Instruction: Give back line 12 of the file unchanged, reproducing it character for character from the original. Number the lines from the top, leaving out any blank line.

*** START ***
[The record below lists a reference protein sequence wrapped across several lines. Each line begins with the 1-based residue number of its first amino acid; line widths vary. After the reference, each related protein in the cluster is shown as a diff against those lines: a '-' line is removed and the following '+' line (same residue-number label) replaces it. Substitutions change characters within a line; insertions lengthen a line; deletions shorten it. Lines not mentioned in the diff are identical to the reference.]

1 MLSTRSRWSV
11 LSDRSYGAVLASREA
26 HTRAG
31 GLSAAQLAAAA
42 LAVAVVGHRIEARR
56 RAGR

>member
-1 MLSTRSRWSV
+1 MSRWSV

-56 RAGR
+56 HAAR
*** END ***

+56 HAAR